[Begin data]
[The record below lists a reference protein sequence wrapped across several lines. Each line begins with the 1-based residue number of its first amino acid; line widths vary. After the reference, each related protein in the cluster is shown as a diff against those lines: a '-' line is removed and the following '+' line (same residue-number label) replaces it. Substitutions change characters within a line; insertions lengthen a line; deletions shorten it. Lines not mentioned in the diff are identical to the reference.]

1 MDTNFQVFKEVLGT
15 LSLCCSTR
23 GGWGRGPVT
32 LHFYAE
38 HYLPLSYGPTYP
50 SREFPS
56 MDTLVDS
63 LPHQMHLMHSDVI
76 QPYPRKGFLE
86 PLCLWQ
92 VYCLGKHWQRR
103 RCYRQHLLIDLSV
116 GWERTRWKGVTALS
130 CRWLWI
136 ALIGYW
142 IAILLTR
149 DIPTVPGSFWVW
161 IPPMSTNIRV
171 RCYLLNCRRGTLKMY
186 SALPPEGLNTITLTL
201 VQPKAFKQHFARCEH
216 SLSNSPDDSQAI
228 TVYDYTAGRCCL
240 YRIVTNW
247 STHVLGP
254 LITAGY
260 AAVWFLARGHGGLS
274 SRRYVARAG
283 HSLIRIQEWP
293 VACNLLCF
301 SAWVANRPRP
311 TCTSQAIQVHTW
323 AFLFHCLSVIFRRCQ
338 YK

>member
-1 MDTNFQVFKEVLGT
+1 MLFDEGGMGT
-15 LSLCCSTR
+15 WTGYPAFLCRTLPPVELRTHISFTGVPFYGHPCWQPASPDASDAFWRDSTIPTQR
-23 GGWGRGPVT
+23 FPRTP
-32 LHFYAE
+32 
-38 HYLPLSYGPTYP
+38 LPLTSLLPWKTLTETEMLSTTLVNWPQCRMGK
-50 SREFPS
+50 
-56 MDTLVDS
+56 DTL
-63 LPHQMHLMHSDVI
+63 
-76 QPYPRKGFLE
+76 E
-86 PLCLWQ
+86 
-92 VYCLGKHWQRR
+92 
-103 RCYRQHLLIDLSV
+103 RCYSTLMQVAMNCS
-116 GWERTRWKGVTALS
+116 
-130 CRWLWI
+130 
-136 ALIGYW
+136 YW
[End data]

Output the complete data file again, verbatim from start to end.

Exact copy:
[The record below lists a reference protein sequence wrapped across several lines. Each line begins with the 1-based residue number of its first amino acid; line widths vary. After the reference, each related protein in the cluster is shown as a diff against those lines: a '-' line is removed and the following '+' line (same residue-number label) replaces it. Substitutions change characters within a line; insertions lengthen a line; deletions shorten it. Lines not mentioned in the diff are identical to the reference.]

1 MDTNFQVFKEVLGT
15 LSLCCSTR
23 GGWGRGPVT
32 LHFYAE
38 HYLPLSYGPTYP
50 SREFPS
56 MDTLVDS
63 LPHQMHLMHSDVI
76 QPYPRKGFLE
86 PLCLWQ
92 VYCLGKHWQRR
103 RCYRQHLLIDLSV
116 GWERTRWKGVTALS
130 CRWLWI
136 ALIGYW
142 IAILLTR
149 DIPTVPGSFWVW
161 IPPMSTNIRV
171 RCYLLNCRRGTLKMY
186 SALPPEGLNTITLTL
201 VQPKAFKQHFARCEH
216 SLSNSPDDSQAI
228 TVYDYTAGRCCL
240 YRIVTNW
247 STHVLGP
254 LITAGY
260 AAVWFLARGHGGLS
274 SRRYVARAG
283 HSLIRIQEWP
293 VACNLLCF
301 SAWVANRPRP
311 TCTSQAIQVHTW
323 AFLFHCLSVIFRRCQ
338 YK

>member
-1 MDTNFQVFKEVLGT
+1 MLFDEGGMGT
-15 LSLCCSTR
+15 WTGYPAFLCRTLPPVELRTHISFTGVPFYGHPCWQPASPDASDAFWRDSTIPTQR
-23 GGWGRGPVT
+23 FPRTP
-32 LHFYAE
+32 
-38 HYLPLSYGPTYP
+38 LPLTSLLPWKTLTETEMLSTTLVNWPQCRMGK
-50 SREFPS
+50 
-56 MDTLVDS
+56 DTL
-63 LPHQMHLMHSDVI
+63 
-76 QPYPRKGFLE
+76 E
-86 PLCLWQ
+86 
-92 VYCLGKHWQRR
+92 
-103 RCYRQHLLIDLSV
+103 RCYSTLMQVAMNCS
-116 GWERTRWKGVTALS
+116 
-130 CRWLWI
+130 
-136 ALIGYW
+136 YW